So, in case you’ve forgotten, it was a play in three acts.
In the first act, bankers took advantage of deregulation to run wild (and pay themselves princely sums), inflating huge bubbles through reckless lending. In the second act, the bubbles burst — but bankers were bailed out by taxpayers, with remarkably few strings attached, even as ordinary workers continued to suffer the consequences of the bankers’ sins. And, in the third act, bankers showed their gratitude by turning on the people who had saved them, throwing their support — and the wealth they still possessed thanks to the bailouts — behind politicians who promised to keep their taxes low and dismantle the mild regulations erected in the aftermath of the crisis.
Given this history, how can you not applaud the protesters for finally taking a stand?
Now, it’s true that some of the protesters are oddly dressed or have silly-sounding slogans, which is inevitable given the open character of the events. But so what? I, at least, am a lot more offended by the sight of exquisitely tailored plutocrats, who owe their continued wealth to government guarantees, whining that President Obama has said mean things about them than I am by the sight of ragtag young people denouncing consumerism.
Bear in mind, too, that experience has made it painfully clear that men in suits not only don’t have any monopoly on wisdom, they have very little wisdom to offer. When talking heads on, say, CNBC mock the protesters as unserious, remember how many serious people assured us that there was no housing bubble, that Alan Greenspan was an oracle and that budget deficits would send interest rates soaring.
A better critique of the protests is the absence of specific policy demands. It would probably be helpful if protesters could agree on at least a few main policy changes they would like to see enacted. But we shouldn’t make too much of the lack of specifics. It’s clear what kinds of things the Occupy Wall Street demonstrators want, and it’s really the job of policy intellectuals and politicians to fill in the details.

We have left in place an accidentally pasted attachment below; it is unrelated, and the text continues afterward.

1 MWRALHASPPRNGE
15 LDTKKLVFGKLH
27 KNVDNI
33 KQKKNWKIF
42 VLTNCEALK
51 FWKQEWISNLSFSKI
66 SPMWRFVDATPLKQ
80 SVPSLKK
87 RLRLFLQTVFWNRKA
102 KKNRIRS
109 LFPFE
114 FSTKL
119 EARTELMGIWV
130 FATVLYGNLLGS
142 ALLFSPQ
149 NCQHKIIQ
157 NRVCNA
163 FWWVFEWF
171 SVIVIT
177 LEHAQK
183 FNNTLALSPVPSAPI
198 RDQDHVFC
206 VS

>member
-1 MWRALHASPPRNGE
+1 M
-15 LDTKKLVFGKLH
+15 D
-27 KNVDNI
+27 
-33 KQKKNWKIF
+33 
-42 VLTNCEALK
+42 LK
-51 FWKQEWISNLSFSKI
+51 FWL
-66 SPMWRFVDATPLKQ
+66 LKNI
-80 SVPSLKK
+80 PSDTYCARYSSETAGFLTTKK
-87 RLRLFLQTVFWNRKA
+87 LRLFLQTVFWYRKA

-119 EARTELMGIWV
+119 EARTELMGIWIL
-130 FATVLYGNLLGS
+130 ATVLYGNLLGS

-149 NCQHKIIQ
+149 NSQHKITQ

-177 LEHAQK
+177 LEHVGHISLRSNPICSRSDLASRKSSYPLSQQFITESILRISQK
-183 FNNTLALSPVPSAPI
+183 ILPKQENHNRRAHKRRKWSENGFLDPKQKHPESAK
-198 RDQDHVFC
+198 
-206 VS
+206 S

Rich Yeselson, a veteran organizer and historian of social movements, has suggested that debt relief for working Americans become a central plank of the protests. I’ll second that, because such relief, in addition to serving economic justice, could do a lot to help the economy recover. I’d suggest that protesters also demand infrastructure investment — not more tax cuts — to help create jobs. Neither proposal is going to become law in the current political climate, but the whole point of the protests is to change that political climate.
And there are real political opportunities here. Not, of course, for today’s Republicans, who instinctively side with those Theodore Roosevelt-dubbed “malefactors of great wealth.” Mitt Romney, for example — who, by the way, probably pays less of his income in taxes than many middle-class Americans — was quick to condemn the protests as “class warfare.”
But Democrats are being given what amounts to a second chance. The Obama administration squandered a lot of potential good will early on by adopting banker-friendly policies that failed to deliver economic recovery even as bankers repaid the favor by turning on the president. Now, however, Mr. Obama’s party has a chance for a do-over. All it has to do is take these protests as seriously as they deserve to be taken.
And if the protests goad some politicians into doing what they should have been doing all along, Occupy Wall Street will have been a smashing success.
Friday, October 07, 2011
A Play in Three Acts--Paul Krugman tells you what you need to know! For those of you who need to understand even more clearly and from an expert, NYT columnist Prof. Paul Krugman explains why Occupy Wall Street is happening, why it is good and in three easy acts what our financial crisis all about. He explains it as a "Play of Three Acts" in his October 6, New York Times Op Ed "Confronting the Malfactors" and states as follows: